Environmental writer Jenny Price and Escape Apps have designed a smartphone application—Our Malibu Beaches—that identifies hidden public beaches and previously unidentified access points to them along Malibu’s 27-mile coastline. Until now, the wealthy people who own homes along 20 miles of that exclusive shore have been very successful at shutting the public out.
But that may end this summer when Price’s app is released. The program shows where each public access point is along the Malibu coast and helps find parking by identifying where residents have erected garage facades, fake parking cones and bogus signs to keep the riff-raff out. The app will give a walking tour, house by house, of the beach.
The California Coastal Commission has been agitating for beach access since its inception in 1972, with little success. While the state recommends that there be public access to the ocean every 1,000 feet, the standard is nowhere in evidence in Malibu. If it were, there would be 105 coastal access points in Malibu, not the current 17.
The Los Angeles Times wrote about Price’s app and highlighted a battle with entertainment billionaire David Geffen, who reluctantly agreed in 1983 to allow beach access that he shouldn’t have been blocking in the first place. Twenty-two years later, after being lampooned as Lord Geffen in Gary Trudeau’s Doonesbury comic strip, he finally put in the unmarked gate that runs along the side of his property.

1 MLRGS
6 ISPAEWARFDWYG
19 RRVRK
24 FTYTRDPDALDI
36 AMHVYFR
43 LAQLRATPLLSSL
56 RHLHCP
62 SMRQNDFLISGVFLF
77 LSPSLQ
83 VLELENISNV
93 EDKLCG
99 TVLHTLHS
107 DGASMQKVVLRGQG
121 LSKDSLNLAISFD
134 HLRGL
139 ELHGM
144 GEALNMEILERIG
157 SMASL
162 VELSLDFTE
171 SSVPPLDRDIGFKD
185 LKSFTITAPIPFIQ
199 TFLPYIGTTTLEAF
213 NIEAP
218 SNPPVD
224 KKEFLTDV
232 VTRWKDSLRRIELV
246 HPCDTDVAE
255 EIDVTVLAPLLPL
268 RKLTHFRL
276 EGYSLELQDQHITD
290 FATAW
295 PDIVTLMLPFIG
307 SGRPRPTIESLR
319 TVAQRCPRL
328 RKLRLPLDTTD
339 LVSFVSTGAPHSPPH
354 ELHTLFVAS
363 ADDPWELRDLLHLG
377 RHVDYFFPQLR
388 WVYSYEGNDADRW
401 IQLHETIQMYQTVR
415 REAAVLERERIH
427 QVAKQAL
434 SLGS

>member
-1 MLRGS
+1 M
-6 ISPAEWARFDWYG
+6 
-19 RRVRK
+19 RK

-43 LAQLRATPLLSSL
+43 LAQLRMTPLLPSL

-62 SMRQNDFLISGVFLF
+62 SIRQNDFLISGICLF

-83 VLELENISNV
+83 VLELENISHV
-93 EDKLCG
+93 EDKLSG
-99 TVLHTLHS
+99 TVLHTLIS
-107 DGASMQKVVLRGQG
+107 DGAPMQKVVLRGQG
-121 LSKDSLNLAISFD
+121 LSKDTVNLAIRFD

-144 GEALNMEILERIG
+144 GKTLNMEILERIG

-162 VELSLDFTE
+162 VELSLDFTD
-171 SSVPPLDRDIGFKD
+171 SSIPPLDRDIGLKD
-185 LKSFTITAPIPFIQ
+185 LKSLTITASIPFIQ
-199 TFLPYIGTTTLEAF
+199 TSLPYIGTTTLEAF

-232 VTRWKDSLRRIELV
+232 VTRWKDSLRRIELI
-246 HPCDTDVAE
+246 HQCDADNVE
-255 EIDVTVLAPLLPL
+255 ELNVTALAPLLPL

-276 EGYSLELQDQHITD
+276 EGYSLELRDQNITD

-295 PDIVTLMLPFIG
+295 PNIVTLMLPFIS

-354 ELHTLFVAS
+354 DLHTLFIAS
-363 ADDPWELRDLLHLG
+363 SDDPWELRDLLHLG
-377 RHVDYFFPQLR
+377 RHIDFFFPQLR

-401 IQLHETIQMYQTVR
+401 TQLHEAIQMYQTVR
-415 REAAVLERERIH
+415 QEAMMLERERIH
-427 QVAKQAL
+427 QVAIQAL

The city of Malibu and its 13,000 residents incorporated 10 years ago. City officials support its high-profile beach residents, who have battled in court for years to preserve their sanctuaries. But two bills pending in the state Legislature could have some impact on the situation.
Assembly Bill 976 would give the Coastal Commission the power to levy fines for violations of the state Coastal Act, instead of having to rely on costly court fights to enforce their decisions. Assembly Bill 203 would let the commission hold up approval of a new project if a landowner has failed to comply with orders to fix previous violations of the Coastal Act.
The potential impact of the proposed legislation is hard to gauge. There is currently a commission backlog of 1,867 Coastal Act complaints, according to the Santa Cruz Sentinel, and increase of 567 since 2009.
Our Malibu Beaches is expected to be out next month for use on iPads and iPhones, with a version for Android devices soon to follow.